• Eh, this isn’t really that accurate. What MLS can do is simultaneously invest in youth development here at home while hitting the international market for young, cheaper players to fill out expansion rosters now. It’s not a zero sum proposition.

  5. Seems like the MLS strategy is look at this shinny new object. So each season there will be an expansion team to play an opening game in front of 50,000 fans. Meanwhile ignore that the old new teams no longer get any attention nor do they have a fan base or market to compete with the emerging power teams.

    • I completely agree. It almost seems like there’s not endgame here or bigger picture. The league now seems to be expanding for expansion sake. Interesting that for a league that fears having no salary cap will ruin MLS financially, it doesn’t seem to want to realize that rampant uncontrolled expansion can be just as harmful to the bottom-line.

      • Nope. MLS is looking for solid ownership groups willing to invest in the league & good fan demographics for their TV partners. Sac & MSP check all the boxes and are too good to pass on. Nothing being forced here at all.

  6. Easy to see this coming…league was never going to award a franchise to a small-ish TV market like Sacramento at this point.

      • Multiple billionaire owners willing to cut checks in one of the largest untapped media markets in the country (MSP) is better than billionaire owners willing to cut checks in a small media market (SAC).

      • MSP is 15 largest media market. Sac is 20th. Sac has better fan support at the moment. Both are no brainer deals for MLS, IMO.

    • West Coast, too. And yet another I-5 city to boot.

      Truthfully MLS could probably build another 20-30 franchises along the I-5 and the stadiums would be full. Start with Eugene and Redding and keep building right on down. Fan interest in that region’s at an all-time high and the demographics are…spectacular.

      The problem is that MLS is trying really hard to balance East/West, especially the Southeast, and putting another 20-30 franchises down the I-5 is not going to bring in the national TV money. There will still be a bumper crop of franchises down the I-5, mind – you can’t stop gravity, or refuse to service fans where they are (or someone else will, in the long run) – but MLS is going to slow-play it as much as they can.

  7. It’s about time garber admits expansion will not stop at 24, it ain’t rocket science MLS.
    Now for the million time, LA2 needs more time, just like Miami.
    If Sacramento is ready, then let them have LA2 spot for 2017.
    2017 Sacramento and Atlanta
    2018 LA2 and Miami
    2019 Minnesota and San Antonio
    After 2020, Indy, st.louis, Tampa bay, Charlotte might all be ready and San Antonio is always going to have stiff competition given that texas has 2 teams already.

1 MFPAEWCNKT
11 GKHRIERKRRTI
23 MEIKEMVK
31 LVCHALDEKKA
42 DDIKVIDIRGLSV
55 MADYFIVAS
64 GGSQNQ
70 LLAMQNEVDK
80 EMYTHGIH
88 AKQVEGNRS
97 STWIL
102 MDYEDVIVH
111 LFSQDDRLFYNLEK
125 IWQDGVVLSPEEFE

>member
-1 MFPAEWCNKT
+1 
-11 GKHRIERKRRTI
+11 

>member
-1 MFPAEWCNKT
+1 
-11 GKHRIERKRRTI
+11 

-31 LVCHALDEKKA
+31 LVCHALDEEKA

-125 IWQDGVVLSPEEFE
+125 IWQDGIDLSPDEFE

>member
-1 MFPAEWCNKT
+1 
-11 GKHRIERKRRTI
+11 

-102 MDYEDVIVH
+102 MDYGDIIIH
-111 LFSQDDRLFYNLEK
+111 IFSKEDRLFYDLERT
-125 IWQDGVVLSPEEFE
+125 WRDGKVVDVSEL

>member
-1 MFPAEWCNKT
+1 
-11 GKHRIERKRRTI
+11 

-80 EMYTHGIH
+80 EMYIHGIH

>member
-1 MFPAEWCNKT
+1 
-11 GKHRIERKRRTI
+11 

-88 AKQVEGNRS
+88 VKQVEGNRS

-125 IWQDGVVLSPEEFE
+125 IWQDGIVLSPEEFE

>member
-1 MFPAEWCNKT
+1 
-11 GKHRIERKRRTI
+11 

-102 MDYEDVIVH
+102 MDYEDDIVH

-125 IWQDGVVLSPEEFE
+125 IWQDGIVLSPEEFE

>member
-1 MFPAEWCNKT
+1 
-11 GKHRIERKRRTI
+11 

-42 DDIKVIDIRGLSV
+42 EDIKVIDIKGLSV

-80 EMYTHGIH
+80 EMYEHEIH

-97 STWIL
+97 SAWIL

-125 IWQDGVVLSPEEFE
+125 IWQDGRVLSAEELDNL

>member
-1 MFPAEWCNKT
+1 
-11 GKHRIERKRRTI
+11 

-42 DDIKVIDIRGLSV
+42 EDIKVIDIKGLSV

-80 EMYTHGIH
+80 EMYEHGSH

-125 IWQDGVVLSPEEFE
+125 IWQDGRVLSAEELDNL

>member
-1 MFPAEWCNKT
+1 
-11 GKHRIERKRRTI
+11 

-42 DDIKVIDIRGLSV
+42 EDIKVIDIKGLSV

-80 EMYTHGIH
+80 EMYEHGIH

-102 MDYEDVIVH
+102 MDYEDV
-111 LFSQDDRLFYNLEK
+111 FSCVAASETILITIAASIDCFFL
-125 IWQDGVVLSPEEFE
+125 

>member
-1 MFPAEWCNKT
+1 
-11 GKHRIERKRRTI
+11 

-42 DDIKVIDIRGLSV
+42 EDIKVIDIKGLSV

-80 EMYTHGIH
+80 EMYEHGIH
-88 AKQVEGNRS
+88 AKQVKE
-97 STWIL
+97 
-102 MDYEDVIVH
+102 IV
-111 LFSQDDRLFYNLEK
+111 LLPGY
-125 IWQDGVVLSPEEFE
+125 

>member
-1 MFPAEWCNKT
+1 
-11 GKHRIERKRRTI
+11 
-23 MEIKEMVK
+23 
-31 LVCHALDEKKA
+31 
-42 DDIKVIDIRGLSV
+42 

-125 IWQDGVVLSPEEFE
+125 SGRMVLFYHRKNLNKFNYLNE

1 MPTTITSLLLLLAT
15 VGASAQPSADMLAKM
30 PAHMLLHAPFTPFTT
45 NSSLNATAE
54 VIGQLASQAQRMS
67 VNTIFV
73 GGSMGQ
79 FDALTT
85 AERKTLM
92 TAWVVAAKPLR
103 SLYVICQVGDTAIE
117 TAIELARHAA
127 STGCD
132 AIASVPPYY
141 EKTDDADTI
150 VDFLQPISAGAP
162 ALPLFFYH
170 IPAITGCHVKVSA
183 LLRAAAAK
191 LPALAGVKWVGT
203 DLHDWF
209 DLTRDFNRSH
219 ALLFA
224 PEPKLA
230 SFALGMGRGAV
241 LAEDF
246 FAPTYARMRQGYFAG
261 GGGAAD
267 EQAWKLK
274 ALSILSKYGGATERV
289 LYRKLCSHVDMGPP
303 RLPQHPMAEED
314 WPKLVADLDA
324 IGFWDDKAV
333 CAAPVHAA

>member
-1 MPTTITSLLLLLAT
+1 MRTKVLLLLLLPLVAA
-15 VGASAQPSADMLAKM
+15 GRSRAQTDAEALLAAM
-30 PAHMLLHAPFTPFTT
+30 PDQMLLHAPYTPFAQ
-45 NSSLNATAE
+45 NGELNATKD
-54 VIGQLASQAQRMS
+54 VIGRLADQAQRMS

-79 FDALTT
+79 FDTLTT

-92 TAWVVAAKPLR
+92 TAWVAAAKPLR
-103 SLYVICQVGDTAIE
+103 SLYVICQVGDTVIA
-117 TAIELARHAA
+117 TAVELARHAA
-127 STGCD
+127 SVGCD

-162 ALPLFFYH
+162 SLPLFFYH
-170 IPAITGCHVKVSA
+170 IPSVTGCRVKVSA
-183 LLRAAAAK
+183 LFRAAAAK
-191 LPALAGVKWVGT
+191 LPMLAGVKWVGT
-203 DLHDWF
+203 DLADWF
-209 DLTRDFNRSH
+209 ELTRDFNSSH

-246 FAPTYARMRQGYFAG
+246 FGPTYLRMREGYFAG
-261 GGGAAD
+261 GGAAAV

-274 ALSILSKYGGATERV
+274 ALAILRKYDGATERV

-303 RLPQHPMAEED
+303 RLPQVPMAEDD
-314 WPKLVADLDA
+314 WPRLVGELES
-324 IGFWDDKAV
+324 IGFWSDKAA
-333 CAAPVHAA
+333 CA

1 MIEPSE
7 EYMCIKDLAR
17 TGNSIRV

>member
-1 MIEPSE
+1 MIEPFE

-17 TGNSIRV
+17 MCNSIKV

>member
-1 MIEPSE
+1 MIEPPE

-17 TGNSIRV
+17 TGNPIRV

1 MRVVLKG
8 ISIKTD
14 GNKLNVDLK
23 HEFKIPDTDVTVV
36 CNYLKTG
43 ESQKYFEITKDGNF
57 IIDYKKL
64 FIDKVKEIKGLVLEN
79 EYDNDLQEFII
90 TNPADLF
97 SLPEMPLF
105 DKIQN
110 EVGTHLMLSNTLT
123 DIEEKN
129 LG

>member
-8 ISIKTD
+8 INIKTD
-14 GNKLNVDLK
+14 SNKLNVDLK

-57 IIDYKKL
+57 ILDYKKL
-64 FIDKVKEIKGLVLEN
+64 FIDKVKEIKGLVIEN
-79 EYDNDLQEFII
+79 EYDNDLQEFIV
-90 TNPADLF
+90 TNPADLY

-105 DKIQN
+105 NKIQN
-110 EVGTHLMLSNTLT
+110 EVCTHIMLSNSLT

At the end of the day, MLS should have 32 teams or 30 and hopefully make an MLS 2. Too bad cosmos don’t want a piece of MLS.

  8. I am in favor of continued MLS expansion, in good markets, since at some point after you get to 30 teams, MLS will need to start considering splitting into 2 tiers with Promotion/relegation between them.

    • They’ll go East/West before they do promotion/relegation.

      Pro/rel is fun to think about, but America and Canada between them are as big as Western Europe. There’s probably 500-600 professional soccer teams in that region.

      Even assuming soccer is never more than half as popular here as it is in Europe – which is by no means a foregone concluson, which the demographics of the 12-24 age group strongly indicate – that means we can probably support at least 250+ pro soccer teams in the USA and Canada. We currently have maybe 60 between MLS, NASL, and USSL Pro. That’s it.

      We are still very much in the Young Days of American Soccer. Lotta miles to go before we get to pro/rel.

      • +1 Well said.

        As a tangent, sometimes I wonder if we are all to caught up too much in thinking that there are only two ways to do things– the first being a single-table with pro/rel (which would make the league more consistent with the existing Euro model in the eyes of some), and the second being an NFL/NBA style of “conferencing”, which is intuitively accessible to US sports fans and avoids the financial dysfunctions of pro/rel.

        Maybe there is a more creative way of doing things. I can’t say exactly what that is, but I feel like there must be lots of potential models out there that we haven’t even begun to explore. I think MLS will eventually find itself in a position where it almost “has” to find a creative solution in order to accommodate expansion and market demand. And I’m not sure that any existing idea is really “perfect” to accommodate the direction the sport appears to be going here.